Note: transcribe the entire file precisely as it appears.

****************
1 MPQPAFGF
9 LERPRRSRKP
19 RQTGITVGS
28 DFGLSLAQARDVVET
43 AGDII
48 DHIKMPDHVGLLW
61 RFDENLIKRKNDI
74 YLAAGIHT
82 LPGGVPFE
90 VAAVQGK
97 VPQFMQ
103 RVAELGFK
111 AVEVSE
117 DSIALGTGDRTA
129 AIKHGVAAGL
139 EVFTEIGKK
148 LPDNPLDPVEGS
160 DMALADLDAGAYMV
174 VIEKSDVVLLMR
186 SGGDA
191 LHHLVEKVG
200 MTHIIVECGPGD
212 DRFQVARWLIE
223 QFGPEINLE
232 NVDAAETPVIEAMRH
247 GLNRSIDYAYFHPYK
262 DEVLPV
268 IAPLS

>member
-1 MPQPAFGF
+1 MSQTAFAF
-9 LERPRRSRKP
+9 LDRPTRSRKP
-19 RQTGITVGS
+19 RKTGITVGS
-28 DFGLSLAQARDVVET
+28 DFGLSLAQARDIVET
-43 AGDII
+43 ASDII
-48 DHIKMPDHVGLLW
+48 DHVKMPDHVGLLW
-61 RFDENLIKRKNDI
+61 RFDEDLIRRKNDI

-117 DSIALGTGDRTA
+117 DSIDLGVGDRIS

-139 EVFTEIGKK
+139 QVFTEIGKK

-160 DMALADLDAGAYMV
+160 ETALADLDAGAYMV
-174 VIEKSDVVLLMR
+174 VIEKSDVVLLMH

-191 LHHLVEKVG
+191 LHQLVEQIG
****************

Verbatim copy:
1 MPQPAFGF
9 LERPRRSRKP
19 RQTGITVGS
28 DFGLSLAQARDVVET
43 AGDII
48 DHIKMPDHVGLLW
61 RFDENLIKRKNDI
74 YLAAGIHT
82 LPGGVPFE
90 VAAVQGK
97 VPQFMQ
103 RVAELGFK
111 AVEVSE
117 DSIALGTGDRTA
129 AIKHGVAAGL
139 EVFTEIGKK
148 LPDNPLDPVEGS
160 DMALADLDAGAYMV
174 VIEKSDVVLLMR
186 SGGDA
191 LHHLVEKVG
200 MTHIIVECGPGD
212 DRFQVARWLIE
223 QFGPEINLE
232 NVDAAETPVIEAMRH
247 GLNRSIDYAYFHPYK
262 DEVLPV
268 IAPLS

>member
-1 MPQPAFGF
+1 MSQTAFAF
-9 LERPRRSRKP
+9 LDRPTRSRKP
-19 RQTGITVGS
+19 RKTGITVGS
-28 DFGLSLAQARDVVET
+28 DFGLSLAQARDIVET
-43 AGDII
+43 ASDII
-48 DHIKMPDHVGLLW
+48 DHVKMPDHVGLLW
-61 RFDENLIKRKNDI
+61 RFDEDLIRRKNDI

-117 DSIALGTGDRTA
+117 DSIDLGVGDRIS

-139 EVFTEIGKK
+139 QVFTEIGKK

-160 DMALADLDAGAYMV
+160 ETALADLDAGAYMV
-174 VIEKSDVVLLMR
+174 VIEKSDVVLLMH

-191 LHHLVEKVG
+191 LHQLVEQIG